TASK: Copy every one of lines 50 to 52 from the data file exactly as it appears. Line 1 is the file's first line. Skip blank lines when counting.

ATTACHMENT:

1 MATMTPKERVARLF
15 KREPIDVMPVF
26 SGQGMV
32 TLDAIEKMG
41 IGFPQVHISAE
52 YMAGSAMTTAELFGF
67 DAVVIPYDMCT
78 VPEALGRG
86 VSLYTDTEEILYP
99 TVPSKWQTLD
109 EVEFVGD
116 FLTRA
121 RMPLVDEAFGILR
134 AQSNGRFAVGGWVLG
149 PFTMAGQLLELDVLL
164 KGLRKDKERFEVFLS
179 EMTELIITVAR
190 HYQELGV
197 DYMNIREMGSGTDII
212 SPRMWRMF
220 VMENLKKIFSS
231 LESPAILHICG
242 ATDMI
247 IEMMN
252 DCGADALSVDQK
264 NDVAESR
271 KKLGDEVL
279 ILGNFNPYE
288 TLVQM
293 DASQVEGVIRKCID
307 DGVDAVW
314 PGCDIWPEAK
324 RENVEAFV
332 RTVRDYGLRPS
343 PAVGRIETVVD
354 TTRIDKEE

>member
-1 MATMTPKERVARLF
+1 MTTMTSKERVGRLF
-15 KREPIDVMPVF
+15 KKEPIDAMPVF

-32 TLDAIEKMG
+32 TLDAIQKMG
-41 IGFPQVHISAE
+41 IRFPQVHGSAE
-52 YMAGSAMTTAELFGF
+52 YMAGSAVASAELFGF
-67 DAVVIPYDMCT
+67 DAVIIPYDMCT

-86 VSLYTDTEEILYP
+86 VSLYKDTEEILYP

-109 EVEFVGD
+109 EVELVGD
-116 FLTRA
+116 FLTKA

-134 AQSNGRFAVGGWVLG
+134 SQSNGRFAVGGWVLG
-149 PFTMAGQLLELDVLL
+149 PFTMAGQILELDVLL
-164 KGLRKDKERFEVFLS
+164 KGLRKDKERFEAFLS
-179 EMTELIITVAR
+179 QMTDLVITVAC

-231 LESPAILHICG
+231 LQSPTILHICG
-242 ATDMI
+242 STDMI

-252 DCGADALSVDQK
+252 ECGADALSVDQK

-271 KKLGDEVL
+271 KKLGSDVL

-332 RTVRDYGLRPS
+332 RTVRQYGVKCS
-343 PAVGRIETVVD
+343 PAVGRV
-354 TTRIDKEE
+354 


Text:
-86 VSLYTDTEEILYP
+86 VSLYKDTEEILYP

-109 EVEFVGD